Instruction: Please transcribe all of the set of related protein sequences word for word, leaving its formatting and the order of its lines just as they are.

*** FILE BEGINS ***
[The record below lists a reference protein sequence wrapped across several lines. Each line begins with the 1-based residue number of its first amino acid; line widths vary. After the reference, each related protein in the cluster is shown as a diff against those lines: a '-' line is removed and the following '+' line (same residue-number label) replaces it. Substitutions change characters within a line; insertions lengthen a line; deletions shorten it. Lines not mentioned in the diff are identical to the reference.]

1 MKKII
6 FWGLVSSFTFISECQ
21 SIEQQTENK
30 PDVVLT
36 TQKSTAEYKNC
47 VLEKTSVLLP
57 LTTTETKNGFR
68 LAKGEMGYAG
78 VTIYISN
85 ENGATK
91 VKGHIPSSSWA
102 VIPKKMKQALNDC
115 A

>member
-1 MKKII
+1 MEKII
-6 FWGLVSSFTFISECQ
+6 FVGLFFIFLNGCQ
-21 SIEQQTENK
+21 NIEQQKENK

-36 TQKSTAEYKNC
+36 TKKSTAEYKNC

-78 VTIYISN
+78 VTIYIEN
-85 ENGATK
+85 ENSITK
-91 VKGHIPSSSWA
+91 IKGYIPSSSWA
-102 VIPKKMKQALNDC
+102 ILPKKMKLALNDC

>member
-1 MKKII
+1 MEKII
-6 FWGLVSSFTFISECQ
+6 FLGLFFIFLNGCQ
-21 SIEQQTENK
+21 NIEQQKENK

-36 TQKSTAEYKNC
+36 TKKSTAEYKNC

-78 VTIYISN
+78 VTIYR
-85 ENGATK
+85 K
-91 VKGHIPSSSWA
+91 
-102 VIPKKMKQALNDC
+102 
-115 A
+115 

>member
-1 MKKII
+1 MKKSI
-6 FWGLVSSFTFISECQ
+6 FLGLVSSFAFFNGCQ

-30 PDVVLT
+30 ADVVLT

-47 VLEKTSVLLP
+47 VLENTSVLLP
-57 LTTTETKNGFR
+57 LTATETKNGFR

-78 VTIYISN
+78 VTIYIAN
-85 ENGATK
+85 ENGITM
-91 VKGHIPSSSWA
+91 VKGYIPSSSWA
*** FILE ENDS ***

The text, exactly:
[The record below lists a reference protein sequence wrapped across several lines. Each line begins with the 1-based residue number of its first amino acid; line widths vary. After the reference, each related protein in the cluster is shown as a diff against those lines: a '-' line is removed and the following '+' line (same residue-number label) replaces it. Substitutions change characters within a line; insertions lengthen a line; deletions shorten it. Lines not mentioned in the diff are identical to the reference.]

1 MKKII
6 FWGLVSSFTFISECQ
21 SIEQQTENK
30 PDVVLT
36 TQKSTAEYKNC
47 VLEKTSVLLP
57 LTTTETKNGFR
68 LAKGEMGYAG
78 VTIYISN
85 ENGATK
91 VKGHIPSSSWA
102 VIPKKMKQALNDC
115 A

>member
-1 MKKII
+1 MEKII
-6 FWGLVSSFTFISECQ
+6 FVGLFFIFLNGCQ
-21 SIEQQTENK
+21 NIEQQKENK

-36 TQKSTAEYKNC
+36 TKKSTAEYKNC

-78 VTIYISN
+78 VTIYIEN
-85 ENGATK
+85 ENSITK
-91 VKGHIPSSSWA
+91 IKGYIPSSSWA
-102 VIPKKMKQALNDC
+102 ILPKKMKLALNDC

>member
-1 MKKII
+1 MEKII
-6 FWGLVSSFTFISECQ
+6 FLGLFFIFLNGCQ
-21 SIEQQTENK
+21 NIEQQKENK

-36 TQKSTAEYKNC
+36 TKKSTAEYKNC

-78 VTIYISN
+78 VTIYR
-85 ENGATK
+85 K
-91 VKGHIPSSSWA
+91 
-102 VIPKKMKQALNDC
+102 
-115 A
+115 

>member
-1 MKKII
+1 MKKSI
-6 FWGLVSSFTFISECQ
+6 FLGLVSSFAFFNGCQ

-30 PDVVLT
+30 ADVVLT

-47 VLEKTSVLLP
+47 VLENTSVLLP
-57 LTTTETKNGFR
+57 LTATETKNGFR

-78 VTIYISN
+78 VTIYIAN
-85 ENGATK
+85 ENGITM
-91 VKGHIPSSSWA
+91 VKGYIPSSSWA